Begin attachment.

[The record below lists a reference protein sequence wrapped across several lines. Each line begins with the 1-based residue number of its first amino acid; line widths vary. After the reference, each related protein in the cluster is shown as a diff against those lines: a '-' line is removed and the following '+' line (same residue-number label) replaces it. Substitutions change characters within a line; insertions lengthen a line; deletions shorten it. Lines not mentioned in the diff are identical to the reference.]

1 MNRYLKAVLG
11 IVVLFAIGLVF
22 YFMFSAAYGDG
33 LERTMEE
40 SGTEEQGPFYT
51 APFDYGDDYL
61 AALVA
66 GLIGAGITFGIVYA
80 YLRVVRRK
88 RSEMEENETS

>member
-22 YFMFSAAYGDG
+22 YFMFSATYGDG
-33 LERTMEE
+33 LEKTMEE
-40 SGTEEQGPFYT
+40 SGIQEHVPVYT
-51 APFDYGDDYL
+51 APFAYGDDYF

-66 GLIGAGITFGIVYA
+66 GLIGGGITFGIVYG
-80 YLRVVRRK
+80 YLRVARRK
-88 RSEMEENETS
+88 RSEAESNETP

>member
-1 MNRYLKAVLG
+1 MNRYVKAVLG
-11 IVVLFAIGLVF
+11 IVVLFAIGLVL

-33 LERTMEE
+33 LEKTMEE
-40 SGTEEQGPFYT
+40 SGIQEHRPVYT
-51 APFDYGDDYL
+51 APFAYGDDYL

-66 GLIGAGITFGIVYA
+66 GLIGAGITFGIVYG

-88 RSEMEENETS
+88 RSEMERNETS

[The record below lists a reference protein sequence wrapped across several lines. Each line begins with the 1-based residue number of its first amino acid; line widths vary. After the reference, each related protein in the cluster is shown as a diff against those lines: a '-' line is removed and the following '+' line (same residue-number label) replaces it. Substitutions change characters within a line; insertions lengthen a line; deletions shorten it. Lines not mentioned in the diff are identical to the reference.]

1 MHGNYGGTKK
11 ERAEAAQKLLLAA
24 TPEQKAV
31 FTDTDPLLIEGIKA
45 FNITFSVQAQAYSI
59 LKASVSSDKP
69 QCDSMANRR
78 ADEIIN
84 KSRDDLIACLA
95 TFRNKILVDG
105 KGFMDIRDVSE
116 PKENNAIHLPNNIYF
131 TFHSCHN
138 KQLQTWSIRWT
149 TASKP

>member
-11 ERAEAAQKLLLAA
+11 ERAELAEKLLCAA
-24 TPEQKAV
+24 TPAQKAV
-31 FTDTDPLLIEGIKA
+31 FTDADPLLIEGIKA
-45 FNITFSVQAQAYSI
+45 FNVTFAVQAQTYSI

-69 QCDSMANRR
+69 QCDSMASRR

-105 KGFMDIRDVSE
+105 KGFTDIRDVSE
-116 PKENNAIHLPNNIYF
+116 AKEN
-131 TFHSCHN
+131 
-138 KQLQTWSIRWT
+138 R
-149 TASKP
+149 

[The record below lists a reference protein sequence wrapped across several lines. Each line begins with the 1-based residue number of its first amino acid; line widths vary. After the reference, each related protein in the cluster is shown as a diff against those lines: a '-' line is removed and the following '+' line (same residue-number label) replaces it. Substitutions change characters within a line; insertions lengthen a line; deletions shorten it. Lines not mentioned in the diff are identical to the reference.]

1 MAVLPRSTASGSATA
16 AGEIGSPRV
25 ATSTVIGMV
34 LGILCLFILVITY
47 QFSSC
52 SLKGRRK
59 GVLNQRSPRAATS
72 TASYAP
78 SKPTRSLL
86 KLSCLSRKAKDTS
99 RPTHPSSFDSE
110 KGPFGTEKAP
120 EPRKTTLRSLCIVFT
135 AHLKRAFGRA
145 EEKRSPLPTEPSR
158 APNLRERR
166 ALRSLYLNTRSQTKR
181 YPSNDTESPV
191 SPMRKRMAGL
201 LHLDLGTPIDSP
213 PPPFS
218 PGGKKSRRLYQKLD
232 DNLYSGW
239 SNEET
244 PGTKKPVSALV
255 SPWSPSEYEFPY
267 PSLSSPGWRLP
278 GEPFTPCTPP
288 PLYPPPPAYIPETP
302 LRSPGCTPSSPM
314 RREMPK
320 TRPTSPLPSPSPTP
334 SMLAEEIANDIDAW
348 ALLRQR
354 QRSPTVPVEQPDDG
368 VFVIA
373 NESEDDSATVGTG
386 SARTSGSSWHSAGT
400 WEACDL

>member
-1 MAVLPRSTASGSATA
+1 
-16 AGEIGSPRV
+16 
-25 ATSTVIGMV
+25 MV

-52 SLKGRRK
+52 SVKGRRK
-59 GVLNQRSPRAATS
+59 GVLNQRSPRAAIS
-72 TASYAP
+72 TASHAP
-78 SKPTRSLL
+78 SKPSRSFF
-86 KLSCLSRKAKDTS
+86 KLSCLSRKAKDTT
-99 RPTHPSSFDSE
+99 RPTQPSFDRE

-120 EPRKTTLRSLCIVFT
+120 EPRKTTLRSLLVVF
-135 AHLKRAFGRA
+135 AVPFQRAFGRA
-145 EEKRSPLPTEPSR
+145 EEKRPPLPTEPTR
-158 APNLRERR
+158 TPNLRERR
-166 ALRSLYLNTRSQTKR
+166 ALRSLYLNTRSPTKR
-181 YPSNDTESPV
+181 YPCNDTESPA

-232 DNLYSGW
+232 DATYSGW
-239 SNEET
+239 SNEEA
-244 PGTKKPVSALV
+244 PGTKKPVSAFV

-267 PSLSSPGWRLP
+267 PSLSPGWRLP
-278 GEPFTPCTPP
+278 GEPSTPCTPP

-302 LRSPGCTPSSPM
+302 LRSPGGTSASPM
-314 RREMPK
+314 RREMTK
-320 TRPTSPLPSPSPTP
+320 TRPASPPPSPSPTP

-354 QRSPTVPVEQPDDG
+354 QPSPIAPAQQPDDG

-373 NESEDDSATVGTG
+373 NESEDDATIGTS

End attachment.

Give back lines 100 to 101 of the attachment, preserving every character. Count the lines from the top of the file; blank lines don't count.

213 PPPFS
218 PGGKKSRRLYQKLD